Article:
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(De)Occupy Honolulu to City and State: Who do you call when the police are stealing your stuff?

[Cross posted from Disappeared News]

It's small compared to some of the historic encampments but at 215 days the handful of (De)Occupy Honolulu tents comprises the longest running Occupy encampment in the Occupy Movement worldwide. Some call it an eyesore, some say it's just plain dangerous to the occupants. Tents are perched precariously near traffic on the sidewalk. But there is a reason for positioning the tents in a line abutting the roadside: The Kanawai Mamalahoe, the Law of the Splintered Paddle. This, the first law declared by Hawaiʻi's first king (Kamehameha) and incorporated into Hawaiʻi's constitution decrees the protection and safety of all those who lie by the road.

During the 20 plus "Bill 54" raids by City crews with trucks, cranes, and other heavy equipment, armed Honolulu Police Department officers -- who have the Splintered Paddle emblem on their badges -- have done nothing to enforce this protective law. In fact, they have helped violate this law as well as the other troublesome Contitutional protections on free speech, peaceable assembly, and security against unreasonable search and seizure.

Unlike other encampments, (De)Occupy Honolulu isn't a homeless camp, and the occupiers have equiped themselves with cameras and live streaming video. This compilation of live stream video that catches the police and City personnel blatantly violating the law was hand delivered today on DVD to Honolulu City & County's Corporation Counsel, and the State of Hawaiʻi's Attorney General.

It might be helpful to know that Bill 54 (now ordinance 11-029) requires that offending items be tagged with a notice stating that the item is subject to being impounded by the City in 24 hours. The notices state that the property will be stored for 30 days allowing the property to be reclaimed.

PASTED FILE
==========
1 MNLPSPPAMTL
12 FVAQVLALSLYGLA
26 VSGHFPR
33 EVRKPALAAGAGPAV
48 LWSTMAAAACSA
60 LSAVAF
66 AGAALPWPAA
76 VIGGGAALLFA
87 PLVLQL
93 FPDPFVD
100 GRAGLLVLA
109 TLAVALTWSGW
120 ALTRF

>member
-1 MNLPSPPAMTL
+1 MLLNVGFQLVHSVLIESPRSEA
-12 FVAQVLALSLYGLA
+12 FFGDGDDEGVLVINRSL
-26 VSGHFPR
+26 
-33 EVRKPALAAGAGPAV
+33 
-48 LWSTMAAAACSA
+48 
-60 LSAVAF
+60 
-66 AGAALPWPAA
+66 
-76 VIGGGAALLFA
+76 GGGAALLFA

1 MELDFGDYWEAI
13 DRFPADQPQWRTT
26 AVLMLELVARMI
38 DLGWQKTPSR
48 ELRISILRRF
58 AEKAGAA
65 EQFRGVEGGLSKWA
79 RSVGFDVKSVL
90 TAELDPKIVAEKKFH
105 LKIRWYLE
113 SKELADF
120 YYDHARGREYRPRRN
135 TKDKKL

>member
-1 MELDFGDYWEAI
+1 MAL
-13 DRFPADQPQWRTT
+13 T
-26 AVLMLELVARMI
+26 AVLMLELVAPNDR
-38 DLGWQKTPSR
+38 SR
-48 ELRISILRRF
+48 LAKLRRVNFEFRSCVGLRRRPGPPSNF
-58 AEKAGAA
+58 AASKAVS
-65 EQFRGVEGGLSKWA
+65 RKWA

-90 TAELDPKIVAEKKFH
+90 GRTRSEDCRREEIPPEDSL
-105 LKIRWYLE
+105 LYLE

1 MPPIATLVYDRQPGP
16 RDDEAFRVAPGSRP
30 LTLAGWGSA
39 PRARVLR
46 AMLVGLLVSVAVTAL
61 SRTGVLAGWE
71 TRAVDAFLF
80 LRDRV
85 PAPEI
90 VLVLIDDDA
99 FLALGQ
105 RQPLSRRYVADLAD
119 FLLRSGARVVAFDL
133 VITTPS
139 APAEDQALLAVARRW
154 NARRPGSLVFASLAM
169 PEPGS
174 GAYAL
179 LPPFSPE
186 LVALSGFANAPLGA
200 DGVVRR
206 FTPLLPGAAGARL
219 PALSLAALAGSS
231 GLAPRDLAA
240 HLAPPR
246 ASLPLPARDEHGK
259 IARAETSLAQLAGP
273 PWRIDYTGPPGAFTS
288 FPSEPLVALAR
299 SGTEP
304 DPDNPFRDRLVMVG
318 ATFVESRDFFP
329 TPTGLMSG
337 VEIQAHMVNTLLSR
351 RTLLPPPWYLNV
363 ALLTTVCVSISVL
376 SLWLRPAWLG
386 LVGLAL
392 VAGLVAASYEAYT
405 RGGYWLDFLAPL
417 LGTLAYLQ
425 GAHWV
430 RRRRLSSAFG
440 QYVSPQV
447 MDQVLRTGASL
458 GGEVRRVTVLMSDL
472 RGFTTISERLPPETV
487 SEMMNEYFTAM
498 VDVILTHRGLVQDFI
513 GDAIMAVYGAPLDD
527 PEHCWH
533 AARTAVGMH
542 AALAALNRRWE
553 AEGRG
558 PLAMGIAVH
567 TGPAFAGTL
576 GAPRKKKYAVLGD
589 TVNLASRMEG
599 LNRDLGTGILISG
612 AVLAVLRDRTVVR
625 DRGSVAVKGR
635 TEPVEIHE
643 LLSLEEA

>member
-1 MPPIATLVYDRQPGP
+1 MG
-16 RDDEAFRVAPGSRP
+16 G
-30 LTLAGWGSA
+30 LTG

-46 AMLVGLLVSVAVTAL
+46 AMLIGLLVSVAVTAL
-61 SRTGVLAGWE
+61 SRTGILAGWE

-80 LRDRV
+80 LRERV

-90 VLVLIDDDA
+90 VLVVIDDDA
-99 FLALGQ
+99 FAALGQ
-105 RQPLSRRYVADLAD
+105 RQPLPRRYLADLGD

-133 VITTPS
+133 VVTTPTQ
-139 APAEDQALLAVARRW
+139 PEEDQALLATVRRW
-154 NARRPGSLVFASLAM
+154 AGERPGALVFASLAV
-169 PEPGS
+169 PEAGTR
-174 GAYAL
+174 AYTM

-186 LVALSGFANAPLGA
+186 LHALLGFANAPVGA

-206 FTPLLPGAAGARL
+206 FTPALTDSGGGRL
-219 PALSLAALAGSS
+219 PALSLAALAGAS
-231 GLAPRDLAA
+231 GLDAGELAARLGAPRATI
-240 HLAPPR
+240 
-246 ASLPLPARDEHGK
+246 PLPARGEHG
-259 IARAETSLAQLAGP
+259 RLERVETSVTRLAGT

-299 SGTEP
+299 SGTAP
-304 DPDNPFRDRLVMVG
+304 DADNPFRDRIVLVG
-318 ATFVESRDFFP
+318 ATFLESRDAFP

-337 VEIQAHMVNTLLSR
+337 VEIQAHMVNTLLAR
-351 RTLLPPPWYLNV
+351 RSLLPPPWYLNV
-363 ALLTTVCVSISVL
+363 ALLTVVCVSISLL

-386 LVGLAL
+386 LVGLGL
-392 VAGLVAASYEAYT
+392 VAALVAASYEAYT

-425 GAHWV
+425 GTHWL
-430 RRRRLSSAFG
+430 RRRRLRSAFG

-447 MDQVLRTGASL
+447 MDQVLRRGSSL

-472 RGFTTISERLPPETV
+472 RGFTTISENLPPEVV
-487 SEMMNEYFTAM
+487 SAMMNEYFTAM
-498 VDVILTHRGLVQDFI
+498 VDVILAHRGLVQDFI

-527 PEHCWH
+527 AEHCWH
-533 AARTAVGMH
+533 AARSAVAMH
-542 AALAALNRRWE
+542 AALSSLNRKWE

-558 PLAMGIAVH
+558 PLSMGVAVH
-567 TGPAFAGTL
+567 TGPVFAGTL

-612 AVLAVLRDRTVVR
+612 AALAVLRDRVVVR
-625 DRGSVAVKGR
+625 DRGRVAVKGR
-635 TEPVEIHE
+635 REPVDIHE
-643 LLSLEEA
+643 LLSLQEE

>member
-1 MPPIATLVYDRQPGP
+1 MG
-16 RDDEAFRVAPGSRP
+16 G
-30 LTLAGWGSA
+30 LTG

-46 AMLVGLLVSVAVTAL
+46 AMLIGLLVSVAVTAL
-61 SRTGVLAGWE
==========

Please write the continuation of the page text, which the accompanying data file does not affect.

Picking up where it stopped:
The dual POV coverage of the 4/30/2012 raid is particularly interesting in that a newly erected tent containing newly created artwork was specifically targeted. The art was to be part of the group's permitted May Day celebration inside the park. The person directing the raid was Westley Chun, Director of the Department of Facilities Maintenance. During phone calls and emails demanding the return of the artwork, Chun claimed ignorance of the location of the works of art. Two were later reclaimed by activist Laulani Teale, but one large piece, artist Michael Daley's "Pacific Sustainability," remains missing. Art supplies were summarily trashed on site.

Bill 54 is particularly troublesome for Mayor Peter Carlisle who is charged with simulating the appearance of a peaceful and prosperous community amidst growing economic disparity between the rich and the poor. Like many municipalities across the country, Honolulu late last year passed an ordinance against storing personal possessions on public property. During public hearings on Bill 54 (now ordinance 11-029), City attorneys denied charges that the ordinance criminalized homelessness and was targeting the homeless and Occupy protest encampments. But since the ordinance went into effect on January 1, 2012, the homeless and (De)Occupy Honolulu have been almost the exclusive recipients of the ordinance's blunt force.

What will happen now? Will the City find itself at fault? I don't think so, but now you have the video, what's important is what you think, and what you want to happen. So, what do you think?

H. Doug Matsuoka
7 June 2012
Makiki, Honolulu